Eman Bare: A mission to change the world through fashion and storytelling
The Managing Editor of Fashion & Culture, Haafizah Khaderoo sat down with award-winning journalist Eman Bare for a two-part interview. The interview covers Bare’s journalistic career, dealing with micro aggressions, ethical fashion, the normality of being a “minority”, and defining modest fashion.
It’s mid-August in Toronto, women are running around Daniel’s Spectrum setting up for the fourth annual International Modest Fashion and Design Festival. As I look around, I see a woman sending her models to hair and makeup.
The first thing I noticed was her outfit – a black long-sleeved dress accented with a distressed-denim corset and a mauve jersey-hijab effortlessly thrown over her shoulders
That woman was Eman Bare.
Although Bare was born and raised in Regina, Sask. she has been dominating the city of Toronto through what she knows best – fashion and storytelling. Bare is an associate producer and reporter for CBC Toronto and a writer for Teen Vogue.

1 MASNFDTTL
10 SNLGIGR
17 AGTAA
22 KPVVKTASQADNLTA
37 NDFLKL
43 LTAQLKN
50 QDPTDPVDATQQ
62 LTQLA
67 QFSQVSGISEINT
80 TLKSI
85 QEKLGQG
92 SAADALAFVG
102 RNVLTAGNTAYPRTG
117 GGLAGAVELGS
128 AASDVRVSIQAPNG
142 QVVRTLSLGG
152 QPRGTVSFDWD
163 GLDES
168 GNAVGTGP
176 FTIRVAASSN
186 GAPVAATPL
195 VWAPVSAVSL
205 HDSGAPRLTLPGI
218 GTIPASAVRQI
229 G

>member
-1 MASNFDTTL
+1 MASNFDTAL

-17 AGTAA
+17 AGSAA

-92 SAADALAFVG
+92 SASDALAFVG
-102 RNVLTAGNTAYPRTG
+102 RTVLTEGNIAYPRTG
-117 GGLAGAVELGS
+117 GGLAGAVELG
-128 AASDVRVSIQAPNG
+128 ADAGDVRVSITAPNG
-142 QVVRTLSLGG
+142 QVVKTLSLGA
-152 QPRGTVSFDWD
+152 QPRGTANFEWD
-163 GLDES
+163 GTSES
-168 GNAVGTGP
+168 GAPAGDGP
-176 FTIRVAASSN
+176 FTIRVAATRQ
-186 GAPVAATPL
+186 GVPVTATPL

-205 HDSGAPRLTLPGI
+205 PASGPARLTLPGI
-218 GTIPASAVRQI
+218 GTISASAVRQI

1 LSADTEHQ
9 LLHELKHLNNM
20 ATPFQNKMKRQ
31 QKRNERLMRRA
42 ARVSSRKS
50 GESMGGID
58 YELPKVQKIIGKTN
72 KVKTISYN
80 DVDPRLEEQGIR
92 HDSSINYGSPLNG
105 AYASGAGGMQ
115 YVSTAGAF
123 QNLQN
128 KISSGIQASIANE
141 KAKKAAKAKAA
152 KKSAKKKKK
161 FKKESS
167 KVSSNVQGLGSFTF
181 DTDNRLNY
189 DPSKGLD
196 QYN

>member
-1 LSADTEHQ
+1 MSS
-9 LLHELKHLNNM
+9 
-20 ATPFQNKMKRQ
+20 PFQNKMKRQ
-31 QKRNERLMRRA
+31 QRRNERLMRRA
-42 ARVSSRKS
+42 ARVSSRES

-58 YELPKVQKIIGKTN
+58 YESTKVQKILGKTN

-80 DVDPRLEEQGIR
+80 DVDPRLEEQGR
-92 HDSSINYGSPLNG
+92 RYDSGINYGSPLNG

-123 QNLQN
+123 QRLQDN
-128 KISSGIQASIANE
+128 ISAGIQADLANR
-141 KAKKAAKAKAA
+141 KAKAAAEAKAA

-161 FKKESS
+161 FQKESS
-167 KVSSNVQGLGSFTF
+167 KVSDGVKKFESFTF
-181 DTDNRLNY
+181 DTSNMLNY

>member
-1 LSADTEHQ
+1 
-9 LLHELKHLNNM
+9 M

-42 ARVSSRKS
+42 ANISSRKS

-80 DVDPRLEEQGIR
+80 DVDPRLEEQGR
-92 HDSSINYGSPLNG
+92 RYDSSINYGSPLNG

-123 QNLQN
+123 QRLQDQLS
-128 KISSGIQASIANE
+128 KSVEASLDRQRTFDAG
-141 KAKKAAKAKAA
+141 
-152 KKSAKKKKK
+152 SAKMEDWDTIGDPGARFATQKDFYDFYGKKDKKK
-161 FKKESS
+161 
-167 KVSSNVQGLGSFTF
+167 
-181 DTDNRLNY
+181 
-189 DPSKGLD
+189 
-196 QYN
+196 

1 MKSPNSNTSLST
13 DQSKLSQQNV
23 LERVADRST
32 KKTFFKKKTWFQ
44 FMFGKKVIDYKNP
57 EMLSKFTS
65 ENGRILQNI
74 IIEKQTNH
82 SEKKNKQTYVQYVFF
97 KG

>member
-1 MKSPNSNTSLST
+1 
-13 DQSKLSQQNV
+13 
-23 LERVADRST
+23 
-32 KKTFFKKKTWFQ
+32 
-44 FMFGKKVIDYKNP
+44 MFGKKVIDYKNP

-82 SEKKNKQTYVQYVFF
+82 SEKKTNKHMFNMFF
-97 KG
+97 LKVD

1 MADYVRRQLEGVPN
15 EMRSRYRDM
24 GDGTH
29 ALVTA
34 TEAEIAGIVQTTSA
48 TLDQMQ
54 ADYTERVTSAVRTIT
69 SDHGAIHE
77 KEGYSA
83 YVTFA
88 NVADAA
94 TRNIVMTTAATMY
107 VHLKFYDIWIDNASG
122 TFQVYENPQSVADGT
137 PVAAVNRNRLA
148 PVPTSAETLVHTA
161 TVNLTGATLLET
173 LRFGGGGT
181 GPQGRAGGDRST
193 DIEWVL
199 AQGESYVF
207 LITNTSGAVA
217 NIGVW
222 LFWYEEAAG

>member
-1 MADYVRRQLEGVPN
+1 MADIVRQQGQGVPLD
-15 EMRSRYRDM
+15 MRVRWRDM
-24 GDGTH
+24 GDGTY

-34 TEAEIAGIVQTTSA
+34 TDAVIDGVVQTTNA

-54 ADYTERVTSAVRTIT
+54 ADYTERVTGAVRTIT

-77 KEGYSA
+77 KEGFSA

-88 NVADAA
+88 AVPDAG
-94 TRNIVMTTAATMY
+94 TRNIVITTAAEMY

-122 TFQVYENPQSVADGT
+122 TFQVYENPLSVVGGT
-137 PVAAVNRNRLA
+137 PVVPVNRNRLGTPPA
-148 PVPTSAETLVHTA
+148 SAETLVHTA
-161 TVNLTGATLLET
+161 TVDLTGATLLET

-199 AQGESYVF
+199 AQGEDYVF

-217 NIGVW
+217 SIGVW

It’s time for Bare’s line, Eman Idil Designs to walk the runway.
A trail of models stood tall, fist up in the air, wrapped in bronze and soft pink tulle while some were draped in fur.
I knew she was making a statement, “Having an all black runway is me screaming back saying I am the norm, I look at my collections as moving stories to highlight the women who matter in the fashion industry,” said Bare.
Fast forward to 2018, I had the opportunity to sit with Bare and talk about that fashion show, her career as an award-winning journalist and being an ethical fashion designer.
Part 1: Eman Bare talks ethical fashion
“These women [are] the women who matter in the fashion world.”
Part 2: Eman Bare talks life as a journalist
“That feeling when you walk away from a story knowing you did everything”